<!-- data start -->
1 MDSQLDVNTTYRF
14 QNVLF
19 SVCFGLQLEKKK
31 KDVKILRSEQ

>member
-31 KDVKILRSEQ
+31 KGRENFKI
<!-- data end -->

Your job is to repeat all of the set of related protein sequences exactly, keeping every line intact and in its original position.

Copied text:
1 MDSQLDVNTTYRF
14 QNVLF
19 SVCFGLQLEKKK
31 KDVKILRSEQ

>member
-31 KDVKILRSEQ
+31 KGRENFKI